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Write out your basic swim lesson plan on whiteboards for each class. We use a small whiteboard with dry erase markers to detail what skills and activities each specific class should do. Sometimes we give the instructors leeway in what they do specifically or how to go about accomplishing a goal. We’ll write down: “game – 5 minutes Focus on underwater” or “Front Glides with Face in water and kicking.” It is up to the instructor to accomplish the task, but allows them the freedom of how to go about accomplishing it.
Benefits of Out of water Swim lesson Plans
- Easy to see. High visibility for your instructors and for swimmers, should they look at the plans. If you write out your lesson plans on large whiteboards or on chalkboards or signs, then your instructors will be able to easily see and read them without moving to a piece of paper. The larger typeface and letters will make it easier to see and easier to quickly know what they are supposed to do.
- Lesson plans can be placed behind the swimmers so the instructor can see them and read them with little noticeable distraction. Sometimes when looking at a smaller page type of lesson plan a swim instructor will look down and read it giving the impression of stalling or confusion. By having the whiteboard or chalk board behind the swimmers, the swim instructor that is facing the swimmers will be able to glance at the plan and read it without appearing to.
- Use it anywhere! If the out of water swim lesson plan is one that is used before or after a swim lesson more as a training tool, then it will give the instructor a better understanding of the program and the skills in it. Hopefully by writing out a lesson plan or studying one, the swim instructor has learned something. We hope that through practice, reading, rewriting and engagement the swim instructor will retain how and why we do specific swimming skills.
- You can use out of the water swim lesson plans anywhere. You are not limited to in the pool and during a swim lesson. You can use them during training sessions in a conference room, a pool office, or at home. You can also use the in water swim lesson plans this way too! Just because they’re designed to be used in the water during a lesson doesn’t mean you shouldn’t use them out of the water too as a training device!
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Negatives of Out of the water Swim Lesson Plans
- Difficult to read or see. For chalkboards, whiteboards, signs: if you don’t write them clearly or large enough your instructors will not be able to see them. If you only have 1 chalkboard and it is fixed to the wall at a single location, then you are severely limiting who can use it and who can read it. Only classes located to the fixed location will benefit from the swim lesson plan you’ve written down.
“Some Out of the water Swim Lesson Plans may not be mobile”
- Can’t use them during a lesson. Pre-swim lesson and post-swim lesson plans usually aren’t used in the water. Because the plans are not with the instructors during the lesson, they may forget a crucial skill or script. They might even forget a logical connection between floats, glides and swimming. While swim lesson participants are typically children and quite adaptable, our goal is to always present a consistent lesson experience. When the instructor forgets a script of a way of teaching we have 2 divergent ways of teaching the same thing that might not be in line with the program we’re teaching.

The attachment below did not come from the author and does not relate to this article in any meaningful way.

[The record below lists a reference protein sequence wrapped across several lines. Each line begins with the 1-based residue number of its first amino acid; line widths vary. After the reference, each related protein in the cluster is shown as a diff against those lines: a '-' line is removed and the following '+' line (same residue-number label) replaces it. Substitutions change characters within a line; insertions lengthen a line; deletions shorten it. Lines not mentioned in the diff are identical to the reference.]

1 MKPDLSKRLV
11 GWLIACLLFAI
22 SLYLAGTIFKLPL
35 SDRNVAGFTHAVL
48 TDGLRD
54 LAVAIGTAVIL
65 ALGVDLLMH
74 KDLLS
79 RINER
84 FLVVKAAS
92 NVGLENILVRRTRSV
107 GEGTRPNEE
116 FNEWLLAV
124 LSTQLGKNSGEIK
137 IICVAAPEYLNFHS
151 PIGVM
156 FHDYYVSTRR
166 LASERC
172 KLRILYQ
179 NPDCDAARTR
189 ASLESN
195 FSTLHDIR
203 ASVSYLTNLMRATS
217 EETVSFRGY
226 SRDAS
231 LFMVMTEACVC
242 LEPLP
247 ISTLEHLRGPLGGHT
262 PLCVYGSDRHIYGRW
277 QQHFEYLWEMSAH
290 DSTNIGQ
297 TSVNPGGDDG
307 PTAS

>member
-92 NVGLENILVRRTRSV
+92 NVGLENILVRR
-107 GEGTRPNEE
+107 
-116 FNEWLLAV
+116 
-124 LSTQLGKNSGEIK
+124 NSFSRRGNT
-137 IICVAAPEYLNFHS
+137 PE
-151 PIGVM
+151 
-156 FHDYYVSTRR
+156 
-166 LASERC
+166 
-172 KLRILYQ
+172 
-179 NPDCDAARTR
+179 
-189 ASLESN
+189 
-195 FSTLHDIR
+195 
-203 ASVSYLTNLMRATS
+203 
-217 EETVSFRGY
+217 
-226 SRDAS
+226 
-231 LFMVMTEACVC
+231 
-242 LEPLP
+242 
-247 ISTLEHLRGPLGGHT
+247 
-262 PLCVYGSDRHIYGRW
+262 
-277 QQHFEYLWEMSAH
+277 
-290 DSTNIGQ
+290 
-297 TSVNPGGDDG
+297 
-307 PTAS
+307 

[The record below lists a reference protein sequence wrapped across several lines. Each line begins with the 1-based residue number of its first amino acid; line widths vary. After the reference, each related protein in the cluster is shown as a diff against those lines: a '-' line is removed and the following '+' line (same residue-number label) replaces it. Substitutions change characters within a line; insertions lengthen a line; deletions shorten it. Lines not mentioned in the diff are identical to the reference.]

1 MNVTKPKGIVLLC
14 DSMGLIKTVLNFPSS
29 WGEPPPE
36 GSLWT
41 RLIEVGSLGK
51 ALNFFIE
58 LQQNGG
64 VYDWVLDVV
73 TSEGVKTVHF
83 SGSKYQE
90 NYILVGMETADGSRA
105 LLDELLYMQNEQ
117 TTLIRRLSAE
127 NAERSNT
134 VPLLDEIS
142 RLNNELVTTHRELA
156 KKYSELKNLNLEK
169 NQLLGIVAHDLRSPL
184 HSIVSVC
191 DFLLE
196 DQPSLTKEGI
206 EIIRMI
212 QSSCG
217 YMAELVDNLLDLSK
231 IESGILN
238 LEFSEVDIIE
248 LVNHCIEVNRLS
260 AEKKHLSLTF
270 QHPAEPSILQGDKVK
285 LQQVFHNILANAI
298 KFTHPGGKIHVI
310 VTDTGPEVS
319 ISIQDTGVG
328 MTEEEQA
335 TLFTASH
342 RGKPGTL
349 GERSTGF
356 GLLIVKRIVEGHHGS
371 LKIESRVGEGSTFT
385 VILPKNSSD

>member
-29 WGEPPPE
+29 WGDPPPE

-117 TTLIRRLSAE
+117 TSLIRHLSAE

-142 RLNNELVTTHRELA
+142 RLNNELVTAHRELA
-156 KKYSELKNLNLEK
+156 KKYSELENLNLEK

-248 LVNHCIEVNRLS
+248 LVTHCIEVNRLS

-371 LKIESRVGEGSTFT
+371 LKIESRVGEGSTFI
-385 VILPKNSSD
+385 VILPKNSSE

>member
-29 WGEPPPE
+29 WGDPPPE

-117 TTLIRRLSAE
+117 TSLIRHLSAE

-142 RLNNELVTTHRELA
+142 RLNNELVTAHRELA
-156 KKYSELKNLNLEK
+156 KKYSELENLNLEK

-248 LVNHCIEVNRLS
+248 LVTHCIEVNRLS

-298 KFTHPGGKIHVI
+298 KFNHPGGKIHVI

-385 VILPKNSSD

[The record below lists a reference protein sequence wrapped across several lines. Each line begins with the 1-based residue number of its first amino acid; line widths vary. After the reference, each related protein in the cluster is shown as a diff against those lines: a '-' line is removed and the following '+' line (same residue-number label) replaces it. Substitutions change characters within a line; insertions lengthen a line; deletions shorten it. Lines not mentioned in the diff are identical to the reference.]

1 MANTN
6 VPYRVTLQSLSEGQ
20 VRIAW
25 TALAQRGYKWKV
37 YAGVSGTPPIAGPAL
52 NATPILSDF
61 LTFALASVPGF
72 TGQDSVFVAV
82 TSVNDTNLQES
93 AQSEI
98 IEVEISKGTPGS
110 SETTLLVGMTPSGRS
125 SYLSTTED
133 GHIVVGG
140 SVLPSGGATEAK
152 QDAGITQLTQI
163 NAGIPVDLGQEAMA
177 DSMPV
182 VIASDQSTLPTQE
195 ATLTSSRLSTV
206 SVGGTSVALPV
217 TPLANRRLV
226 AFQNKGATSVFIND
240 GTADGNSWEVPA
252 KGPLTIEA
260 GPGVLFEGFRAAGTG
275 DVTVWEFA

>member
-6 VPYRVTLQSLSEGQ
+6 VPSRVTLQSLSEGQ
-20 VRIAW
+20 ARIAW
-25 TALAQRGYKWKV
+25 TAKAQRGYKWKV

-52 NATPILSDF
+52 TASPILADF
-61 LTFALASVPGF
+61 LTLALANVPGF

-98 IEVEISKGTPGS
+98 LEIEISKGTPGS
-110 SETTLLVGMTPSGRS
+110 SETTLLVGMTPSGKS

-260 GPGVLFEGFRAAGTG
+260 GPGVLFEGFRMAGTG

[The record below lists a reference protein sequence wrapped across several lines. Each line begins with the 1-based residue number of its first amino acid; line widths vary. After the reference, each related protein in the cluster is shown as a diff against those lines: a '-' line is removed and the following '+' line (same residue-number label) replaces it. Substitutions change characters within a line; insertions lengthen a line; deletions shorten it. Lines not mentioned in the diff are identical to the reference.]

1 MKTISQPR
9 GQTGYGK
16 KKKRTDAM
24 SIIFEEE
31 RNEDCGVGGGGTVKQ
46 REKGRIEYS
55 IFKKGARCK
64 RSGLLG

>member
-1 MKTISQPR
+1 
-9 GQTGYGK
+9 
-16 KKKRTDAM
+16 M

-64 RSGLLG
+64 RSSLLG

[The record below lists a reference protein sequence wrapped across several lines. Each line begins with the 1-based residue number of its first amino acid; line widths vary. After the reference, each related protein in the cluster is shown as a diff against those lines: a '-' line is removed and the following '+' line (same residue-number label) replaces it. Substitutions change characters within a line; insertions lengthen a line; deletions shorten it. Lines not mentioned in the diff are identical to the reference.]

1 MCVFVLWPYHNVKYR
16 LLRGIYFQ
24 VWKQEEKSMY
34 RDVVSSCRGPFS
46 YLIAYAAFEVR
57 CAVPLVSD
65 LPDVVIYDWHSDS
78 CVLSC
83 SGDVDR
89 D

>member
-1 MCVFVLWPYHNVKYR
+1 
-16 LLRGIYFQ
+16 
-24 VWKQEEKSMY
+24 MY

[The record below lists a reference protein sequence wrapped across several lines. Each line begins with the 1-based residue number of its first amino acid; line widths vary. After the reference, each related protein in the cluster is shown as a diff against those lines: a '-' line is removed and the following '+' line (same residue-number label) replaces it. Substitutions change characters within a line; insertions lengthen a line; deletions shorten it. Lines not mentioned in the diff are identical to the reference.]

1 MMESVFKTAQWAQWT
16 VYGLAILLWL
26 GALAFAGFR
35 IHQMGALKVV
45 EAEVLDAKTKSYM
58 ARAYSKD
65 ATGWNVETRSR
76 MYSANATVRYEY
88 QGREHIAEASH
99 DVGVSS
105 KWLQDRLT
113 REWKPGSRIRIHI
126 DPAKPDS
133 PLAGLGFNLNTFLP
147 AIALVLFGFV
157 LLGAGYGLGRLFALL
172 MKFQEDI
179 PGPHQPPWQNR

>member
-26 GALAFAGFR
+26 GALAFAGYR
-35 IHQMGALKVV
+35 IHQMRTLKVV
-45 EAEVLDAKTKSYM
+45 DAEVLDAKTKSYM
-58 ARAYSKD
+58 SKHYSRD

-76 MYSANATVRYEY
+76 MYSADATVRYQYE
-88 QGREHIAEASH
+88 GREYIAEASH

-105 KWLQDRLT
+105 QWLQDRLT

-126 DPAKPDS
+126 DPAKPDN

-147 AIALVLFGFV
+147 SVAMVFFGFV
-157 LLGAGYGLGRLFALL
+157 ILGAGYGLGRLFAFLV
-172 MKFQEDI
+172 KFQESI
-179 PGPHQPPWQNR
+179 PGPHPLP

- Instructors forget important info. If you use paper as the medium for your Out of Water swim lesson plans and they’re used on the deck, they may get wet and destroyed. Instructors will often reference material after their lesson and forget to dry their hands and damage the paper. Sometimes the pool deck is especially splashy or wet with puddles and the paper may succumb to the wet environment.
The best swim lesson plans are a combination of both In water and Out of the water
Use swim lesson plans in multiple ways to get the best out of them. Swim lesson plans are an excellent tool and you can use them constantly throughout your swim program. Prepare a template for your instructors to fill out before their lessons. Encourage them to follow their plan (provided that you agree with it and approve its sequence and language) and supplement their plan with your own directions or key focus points on a whiteboard or chalkboard near their lesson area.
Give them a cheat sheet to reference in the water that has scripts for specific swim skills like back floats or front glides.
List on the cheat sheet lyrics to songs in case they forget them. Use in water plans to provide specific details that might not fit on a bullet point style whiteboard. Follow up the lesson with the instructors writing down what they actually did and list notes for any follow up during the next lesson. Possibly include child or swimmer specific successes or deficient points.
How to create your own Swim Lesson Plans
You may have researched the internet for useful and high quality swim lesson plans. It is incredibly difficult to find anything with any useful information on it. Many are blank or include vague and useless activities. American Red Cross Swim lesson plans are locked behind a pay wall or non-existent.Red Cross swim lesson plans are typically laden with superfluous skills not worth testing or explicitly focusing on. Starfish Aquatics give no lesson plans other than some general block lesson plans. Those are only accessible after a hefty license fee which explicitly prohibits you from digitizing or adapting to your program. There are a smattering of other lesson plans and programs offered around the internet. Swimminglessonsideas.com created our own premium swim lesson plans that you can use, adapt or modify. The digital medium allows you to print them off anywhere and infinitely anywhere you have an internet connection.
“What if you want to create your own Swim Lesson Plan, or can’t afford a high quality one?”
Use these tools to make your own